Smoking, Milk and Strong Bones: Could Milk Go the Way of Cigarettes?
By guest blogger Irma Jennings
“Sit back and light up a cigarette – it does a body good.”
As shocking as that sounds today, there was a time when it was widely accepted.
My early memories are filled with smokers. In the 50’s my parents would light a cigarette whenever they wanted to relax: during and after family meals, cocktail hour, canasta gatherings, or in solitude as a reflective tool.
My childhood career was “find mommy’s cigarettes.”
It took decades, unfortunately lifetimes, to bust the myth that cigarettes were harmless, even beneficial. Smoking has been clearly linked to lung cancer, heart disease and diabetes.
There is even evidence that smoking may be linked to osteoporosis and slower bone growth. Nonsmokers form one centimeter of new bone in 69.6 days on average, compared with 89.4 days for smokers. (1)
Is milk the next tobacco? Dairy’s lobbyists and advertisers have us believing that drinking milk is good for our bones.
Milk equals fractures
The truth is that milk weakens our bones. The largest milk drinking nations suffer the most osteoporosis according to Amy J. Landou PhD. co-author of ‘Building Bones Vitality – A Revolutionary Diet Plan to Prevent Bone Loss and Reverse Osteoporosis.”.
Referencing four studies conducted by four different groups of investigators over 21 years on two continents, Landou concludes that “countries that consume the most milk, dairy and calcium suffer the most hip fractures.”
In fact, women who drink 2 glasses of milk per day have an almost 50% increased risk of breaking a hip as those who drink 1 glass or less a day.
Vitamin A reduces bone growth
One reason is that milk is high in vitamin A in the form of retinol. In two vitamin A bone studies, high levels of retinol were associated with doubling the risk of fractures. Researchers believe that even moderate levels of retinol reduce bone growth and interfere with vitamin D’s ability to help the body use calcium. That’s not true for the beta carotene form of vitamin A we get from fresh fruits and vegetables.
Acidic foods leach bone calcium
Another reason may be milk’s acidic nature. Your body’s ideal pH level is 7.35 to 7.45 but milk’s level is 6.5 to 6.7. Milk shifts your blood pH levels to an acid state. Your body’s natural response is to find an alkaline substance to re-balance itself. By robbing your bones of calcium (which is alkaline), the blood achieves balance, but the bones suffer.
Not convinced yet?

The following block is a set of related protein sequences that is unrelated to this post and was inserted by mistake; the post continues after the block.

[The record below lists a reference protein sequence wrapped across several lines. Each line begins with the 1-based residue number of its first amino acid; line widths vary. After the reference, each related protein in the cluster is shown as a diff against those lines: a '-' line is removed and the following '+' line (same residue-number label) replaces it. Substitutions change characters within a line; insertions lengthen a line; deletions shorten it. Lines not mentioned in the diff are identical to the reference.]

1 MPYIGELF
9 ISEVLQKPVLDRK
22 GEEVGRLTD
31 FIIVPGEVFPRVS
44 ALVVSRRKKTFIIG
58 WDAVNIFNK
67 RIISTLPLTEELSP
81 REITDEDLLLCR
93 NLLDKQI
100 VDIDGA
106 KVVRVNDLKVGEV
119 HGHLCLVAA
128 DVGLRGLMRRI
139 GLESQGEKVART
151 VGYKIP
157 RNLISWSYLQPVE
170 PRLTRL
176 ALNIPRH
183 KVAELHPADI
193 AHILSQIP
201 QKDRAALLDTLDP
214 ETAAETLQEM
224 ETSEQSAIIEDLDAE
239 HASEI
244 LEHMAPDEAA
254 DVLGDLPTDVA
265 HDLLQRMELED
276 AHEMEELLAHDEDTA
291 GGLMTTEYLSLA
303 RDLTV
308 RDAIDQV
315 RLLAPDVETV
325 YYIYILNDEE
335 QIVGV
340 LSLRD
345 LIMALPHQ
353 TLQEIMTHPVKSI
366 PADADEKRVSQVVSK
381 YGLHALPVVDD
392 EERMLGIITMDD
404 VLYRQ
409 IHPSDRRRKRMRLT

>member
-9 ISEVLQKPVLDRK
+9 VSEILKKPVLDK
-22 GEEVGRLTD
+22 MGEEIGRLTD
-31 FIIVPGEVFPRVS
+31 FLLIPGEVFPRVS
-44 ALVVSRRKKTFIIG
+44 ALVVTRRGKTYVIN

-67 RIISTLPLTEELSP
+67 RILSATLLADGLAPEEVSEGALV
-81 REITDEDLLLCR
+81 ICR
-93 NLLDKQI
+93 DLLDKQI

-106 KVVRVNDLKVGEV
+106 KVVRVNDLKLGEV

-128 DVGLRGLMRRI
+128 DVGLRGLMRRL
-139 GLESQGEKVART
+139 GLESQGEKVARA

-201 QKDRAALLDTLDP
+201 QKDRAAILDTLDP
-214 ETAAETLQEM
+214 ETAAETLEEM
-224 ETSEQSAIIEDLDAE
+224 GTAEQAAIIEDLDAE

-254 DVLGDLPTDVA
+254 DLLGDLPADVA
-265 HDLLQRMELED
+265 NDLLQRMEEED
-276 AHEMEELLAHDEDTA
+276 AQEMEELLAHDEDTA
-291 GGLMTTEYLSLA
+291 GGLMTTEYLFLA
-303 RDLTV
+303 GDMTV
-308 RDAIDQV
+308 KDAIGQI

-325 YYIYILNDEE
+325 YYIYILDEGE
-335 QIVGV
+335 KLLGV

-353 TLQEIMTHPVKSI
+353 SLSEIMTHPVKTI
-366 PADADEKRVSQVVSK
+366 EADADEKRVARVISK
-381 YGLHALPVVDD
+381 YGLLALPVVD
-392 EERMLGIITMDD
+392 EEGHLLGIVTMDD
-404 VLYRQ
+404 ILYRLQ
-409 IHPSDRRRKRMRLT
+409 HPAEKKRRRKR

Let’s turn to nature and the big boned animals: elephants, giraffes, gorillas, cows, horses. What do they eat? Leaves, grass, vegetables.
They don’t drink milk.
After weaning from our mother’s breast we, like the large boned animals, don’t need milk to build strong bones.
Calcium is not enough
We’ve been led to believe that calcium is the whole story when it comes to strong bones but bones, according to Susan Brown, Phd, also need between 18-20 additional vitamins and minerals such as magnesium, manganese, zinc and boron to maintain strength and flexibility (2).
Here’s a great dairy-free breakfast recipe that provides many of the vital minerals and will have your bones smiling; calcium (a), magnesium (b), manganese(c), zinc (d)and boron (e)
Bone Healthy Oatmeal
Makes 4 servings
1 cup Organic Steel cut oats (soaked overnight fully immersed) (a), (b), (d)
1 ½ cups water
¼ tsp cinnamon
dash of sea salt
¼ cup of raisins (c), (e)
1 TB black sesame seeds (a), (b), (d)
¼ cup Almond milk (a), (b)
1 cup fresh or frozen organic blueberries (c)
¼ cup walnuts (b), (c)
Rinse oats. Bring fresh water, soaked oats, cinnamon, salt and raisins to a boil.
Reduce flame to low and cover.
Cook for about 20 minutes.
Top with almond milk, walnuts, fresh berries and seeds.
Irma Jennings, CHC, Holistic Bone Coach, was diagnosed with osteopenia in 2005. This diagnosis catapulted her into a journey of deep transformation into the marrow of her bones through food, which led her to her training at the Institute for Integrative Nutrition. To learn more and to access Irma’s bone webinars, visit: www.foodforhealthybones.com
(1) Joseph Martino, MD and Angelo Galante, M.D. http://www.hughston.com/hha/a.smoke.htm
(2) Better Bones, Better Body by Susan E. Brown, PhD
Share Your Comments: